Interesting article this a.m. on The Chronicle of Higher Education: “Beware Social Media’s Surprising Dark Side.” At the South By Southwest Interactive conference, academics and critics voiced their concerns about issues like worker exploitation in crowdsourcing, and racism in online gaming. Now I’m just enough of a Marxist to suggest that anyone who’s surprised by business finding new ways to get labor without paying a living wage is dangerously naive, and I think crowdsourcing is at least partly a new gambit in the old war between business and labor – a virtual Wisconsin, if you will. But that’s not what’s bothering me this morning. This article appears at an interesting moment in the nexus of online and in-person conversations I’ve been having recently about technology. One word I keep hearing over and over is “evolution” – as though being incapable of functioning without a smartphone makes one more evolved.
First of all, evolution is a terrible metaphor for what scholars have for decades been describing as “mediation” – the system of processes by which media (sometimes new, sometimes not) shapes subjectivity within a culture. After all evolution, as we understand it biologically, is an enormous system of processes which by its nature creates disproportionately more culs des sacs and abortions than it produces successful innovations. Just ask T-Rex or Homo neanderthalensis. The mechanisms that produce these changes are either too large and slow, or too abrupt and erratic (evolutionary theory allows for, and indeed depends upon, both types of change), to be tracked in the moment, and only in the long duree – after their effects have been in place for generations – are they properly analyzable. Technophiliacs (yes, it’s a pun on necrophiliac) seem to willfully ignore both the attrition and the time necessary for evolutionary processes to take place. Technology may operate at a more rapid pace than biology, but any claims that new tech makes one a cybernetic organism and therefore the next step in human evolution are hubristic if not absurd.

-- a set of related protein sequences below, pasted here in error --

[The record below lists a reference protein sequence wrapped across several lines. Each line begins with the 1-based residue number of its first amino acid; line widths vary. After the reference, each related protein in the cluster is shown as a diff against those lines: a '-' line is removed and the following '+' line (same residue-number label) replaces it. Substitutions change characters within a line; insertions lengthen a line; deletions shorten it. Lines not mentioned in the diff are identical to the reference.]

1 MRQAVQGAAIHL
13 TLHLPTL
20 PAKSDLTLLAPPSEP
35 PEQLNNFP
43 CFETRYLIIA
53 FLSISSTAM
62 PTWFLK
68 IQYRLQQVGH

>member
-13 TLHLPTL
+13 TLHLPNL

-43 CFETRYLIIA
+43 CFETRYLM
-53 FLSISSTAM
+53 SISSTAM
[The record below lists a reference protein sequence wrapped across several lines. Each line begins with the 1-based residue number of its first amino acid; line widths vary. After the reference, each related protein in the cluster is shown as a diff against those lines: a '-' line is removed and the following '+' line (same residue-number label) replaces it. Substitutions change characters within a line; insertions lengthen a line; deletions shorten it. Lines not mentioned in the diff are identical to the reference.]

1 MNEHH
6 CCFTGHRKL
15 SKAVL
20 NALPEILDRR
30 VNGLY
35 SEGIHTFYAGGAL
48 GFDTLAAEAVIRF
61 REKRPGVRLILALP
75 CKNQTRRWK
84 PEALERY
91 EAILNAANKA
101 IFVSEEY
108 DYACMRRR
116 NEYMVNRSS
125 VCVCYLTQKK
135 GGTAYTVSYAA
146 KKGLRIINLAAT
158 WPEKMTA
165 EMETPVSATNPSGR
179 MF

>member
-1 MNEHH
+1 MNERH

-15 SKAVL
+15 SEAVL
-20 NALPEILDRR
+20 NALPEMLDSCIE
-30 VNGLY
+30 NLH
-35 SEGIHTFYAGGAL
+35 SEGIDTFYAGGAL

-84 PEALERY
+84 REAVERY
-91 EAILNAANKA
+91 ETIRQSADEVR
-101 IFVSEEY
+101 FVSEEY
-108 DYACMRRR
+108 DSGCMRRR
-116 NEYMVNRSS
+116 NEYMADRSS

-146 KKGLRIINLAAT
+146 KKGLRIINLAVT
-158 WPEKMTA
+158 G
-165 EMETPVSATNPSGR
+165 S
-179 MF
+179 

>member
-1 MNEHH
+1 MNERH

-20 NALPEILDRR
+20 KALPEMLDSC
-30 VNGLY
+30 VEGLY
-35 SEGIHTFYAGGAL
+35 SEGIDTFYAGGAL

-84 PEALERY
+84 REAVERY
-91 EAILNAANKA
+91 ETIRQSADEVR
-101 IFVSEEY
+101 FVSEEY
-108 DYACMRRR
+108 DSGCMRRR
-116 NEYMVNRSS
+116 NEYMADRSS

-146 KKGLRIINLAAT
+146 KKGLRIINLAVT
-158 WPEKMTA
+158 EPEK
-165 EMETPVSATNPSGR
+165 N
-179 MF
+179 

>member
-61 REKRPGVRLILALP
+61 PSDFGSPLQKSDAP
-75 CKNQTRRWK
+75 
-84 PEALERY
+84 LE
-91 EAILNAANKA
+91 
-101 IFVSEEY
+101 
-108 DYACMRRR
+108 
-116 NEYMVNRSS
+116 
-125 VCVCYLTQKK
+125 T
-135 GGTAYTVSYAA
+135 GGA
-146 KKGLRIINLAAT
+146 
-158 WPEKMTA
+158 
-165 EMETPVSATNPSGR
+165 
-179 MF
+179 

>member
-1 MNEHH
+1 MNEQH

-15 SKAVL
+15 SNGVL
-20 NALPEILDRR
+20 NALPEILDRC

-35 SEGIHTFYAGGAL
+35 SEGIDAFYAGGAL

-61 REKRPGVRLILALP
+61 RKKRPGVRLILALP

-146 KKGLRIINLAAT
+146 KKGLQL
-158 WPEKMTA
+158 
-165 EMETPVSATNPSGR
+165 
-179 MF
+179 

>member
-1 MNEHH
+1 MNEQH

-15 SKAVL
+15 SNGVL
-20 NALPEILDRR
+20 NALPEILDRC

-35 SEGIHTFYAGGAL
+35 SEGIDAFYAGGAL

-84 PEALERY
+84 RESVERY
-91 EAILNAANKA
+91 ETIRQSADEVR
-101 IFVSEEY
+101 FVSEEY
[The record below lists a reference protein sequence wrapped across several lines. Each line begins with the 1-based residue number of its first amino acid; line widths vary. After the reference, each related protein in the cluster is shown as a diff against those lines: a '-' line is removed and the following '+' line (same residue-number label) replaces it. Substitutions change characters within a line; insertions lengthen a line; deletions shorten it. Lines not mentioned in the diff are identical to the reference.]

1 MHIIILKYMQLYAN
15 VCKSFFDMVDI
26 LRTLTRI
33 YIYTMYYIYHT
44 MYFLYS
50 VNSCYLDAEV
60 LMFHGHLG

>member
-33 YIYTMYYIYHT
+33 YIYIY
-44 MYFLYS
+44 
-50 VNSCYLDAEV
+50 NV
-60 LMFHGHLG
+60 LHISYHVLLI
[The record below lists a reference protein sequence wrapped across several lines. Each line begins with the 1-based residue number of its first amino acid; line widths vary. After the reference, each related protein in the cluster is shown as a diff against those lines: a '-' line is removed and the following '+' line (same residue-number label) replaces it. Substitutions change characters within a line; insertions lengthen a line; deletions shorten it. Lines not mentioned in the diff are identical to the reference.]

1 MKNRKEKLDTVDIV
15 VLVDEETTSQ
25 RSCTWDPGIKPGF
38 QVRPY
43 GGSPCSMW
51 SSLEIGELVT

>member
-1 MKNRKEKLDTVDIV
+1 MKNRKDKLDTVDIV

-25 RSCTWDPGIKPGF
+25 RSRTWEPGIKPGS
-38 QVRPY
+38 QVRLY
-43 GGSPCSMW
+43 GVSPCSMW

Maybe the word the technophiliacs are looking for is adaptation, evolution’s less glamourous … ummmm … nephew. Adaptation is one of the micro-processes necessary for evolution to take place. But again, adaptation doesn’t mean success or survival, and many of the adaptations that make us more “plugged in” make us weaker creatures. I read a few years ago something about how spending too much time on CRTs was changing the physiology of the human eye, making us cubedwellers less able to operate in direct sunlight. Read: cybernetic organisms cannot survive in the wild.
Technophiliacs also tend to gloss the labor exploitation and environmental costs that their ability to indulge in a “plugged-in” lifestyle relies upon. Where did the tungsten and other rare metals in your smartphone come from, and what are the labor conditions at the source? Where do the non-recyclable materials in your recently-discarded iPhone 3 go when you trade up? What degree of class privilege is necessary to facilitate your lifestyle, and what class and racial divisions do your lifestyle perpetuate and exacerbate? These questions will have more lasting consequences for the survival of the species, not to mention the planet, than whether or not your self-published (and poorly copy-edited) e-book gets more Facebook fans than the next cyber-yogi down the virtual block. But there’s no room in all the techno-guru gooeyness for these questions, which will get you pooh-poohed as unevolved by the more-plugged-in-than-thou.
I’m not a Luddite – I use, rely on, and enjoy technology. But I am a student of media history, and as such – having come of age as a scholar in the post-deconstructionist millennial 90s and 00s – am suspicious of technology’s role in society. Euphoric declarations of evolution and cyberliberation don’t make these things real, or even virtual. Every advance has a price. You just have to be smarter than your phone to recognize it.